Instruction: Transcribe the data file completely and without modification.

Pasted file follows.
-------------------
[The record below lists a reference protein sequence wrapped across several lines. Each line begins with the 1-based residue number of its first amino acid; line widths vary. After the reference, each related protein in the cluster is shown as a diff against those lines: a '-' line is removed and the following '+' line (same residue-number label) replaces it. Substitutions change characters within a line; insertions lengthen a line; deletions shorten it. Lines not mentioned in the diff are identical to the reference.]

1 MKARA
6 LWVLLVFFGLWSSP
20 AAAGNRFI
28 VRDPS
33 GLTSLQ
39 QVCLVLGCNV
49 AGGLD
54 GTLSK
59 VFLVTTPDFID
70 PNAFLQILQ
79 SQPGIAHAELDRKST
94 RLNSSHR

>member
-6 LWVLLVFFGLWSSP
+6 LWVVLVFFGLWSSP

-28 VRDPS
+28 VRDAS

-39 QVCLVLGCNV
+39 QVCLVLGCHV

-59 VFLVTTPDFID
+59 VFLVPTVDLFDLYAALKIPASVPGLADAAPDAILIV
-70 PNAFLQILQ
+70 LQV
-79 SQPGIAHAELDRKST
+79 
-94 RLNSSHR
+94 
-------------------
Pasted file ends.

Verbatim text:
[The record below lists a reference protein sequence wrapped across several lines. Each line begins with the 1-based residue number of its first amino acid; line widths vary. After the reference, each related protein in the cluster is shown as a diff against those lines: a '-' line is removed and the following '+' line (same residue-number label) replaces it. Substitutions change characters within a line; insertions lengthen a line; deletions shorten it. Lines not mentioned in the diff are identical to the reference.]

1 MKARA
6 LWVLLVFFGLWSSP
20 AAAGNRFI
28 VRDPS
33 GLTSLQ
39 QVCLVLGCNV
49 AGGLD
54 GTLSK
59 VFLVTTPDFID
70 PNAFLQILQ
79 SQPGIAHAELDRKST
94 RLNSSHR

>member
-6 LWVLLVFFGLWSSP
+6 LWVVLVFFGLWSSP

-28 VRDPS
+28 VRDAS

-39 QVCLVLGCNV
+39 QVCLVLGCHV

-59 VFLVTTPDFID
+59 VFLVPTVDLFDLYAALKIPASVPGLADAAPDAILIV
-70 PNAFLQILQ
+70 LQV
-79 SQPGIAHAELDRKST
+79 
-94 RLNSSHR
+94 